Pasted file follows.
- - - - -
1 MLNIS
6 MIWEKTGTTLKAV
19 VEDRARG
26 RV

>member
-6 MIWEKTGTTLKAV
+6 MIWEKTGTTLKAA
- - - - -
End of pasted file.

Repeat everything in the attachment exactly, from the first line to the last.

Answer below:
1 MLNIS
6 MIWEKTGTTLKAV
19 VEDRARG
26 RV

>member
-6 MIWEKTGTTLKAV
+6 MIWEKTGTTLKAA